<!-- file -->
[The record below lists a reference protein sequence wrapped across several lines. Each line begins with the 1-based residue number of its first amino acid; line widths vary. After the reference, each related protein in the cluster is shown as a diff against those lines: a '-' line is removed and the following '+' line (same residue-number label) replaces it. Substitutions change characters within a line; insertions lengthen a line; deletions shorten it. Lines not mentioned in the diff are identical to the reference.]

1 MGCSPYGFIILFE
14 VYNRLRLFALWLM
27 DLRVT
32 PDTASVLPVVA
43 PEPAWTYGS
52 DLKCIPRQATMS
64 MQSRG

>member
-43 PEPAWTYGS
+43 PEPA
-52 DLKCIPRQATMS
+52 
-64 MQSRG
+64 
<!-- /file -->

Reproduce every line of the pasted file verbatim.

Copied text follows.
[The record below lists a reference protein sequence wrapped across several lines. Each line begins with the 1-based residue number of its first amino acid; line widths vary. After the reference, each related protein in the cluster is shown as a diff against those lines: a '-' line is removed and the following '+' line (same residue-number label) replaces it. Substitutions change characters within a line; insertions lengthen a line; deletions shorten it. Lines not mentioned in the diff are identical to the reference.]

1 MGCSPYGFIILFE
14 VYNRLRLFALWLM
27 DLRVT
32 PDTASVLPVVA
43 PEPAWTYGS
52 DLKCIPRQATMS
64 MQSRG

>member
-43 PEPAWTYGS
+43 PEPA
-52 DLKCIPRQATMS
+52 
-64 MQSRG
+64 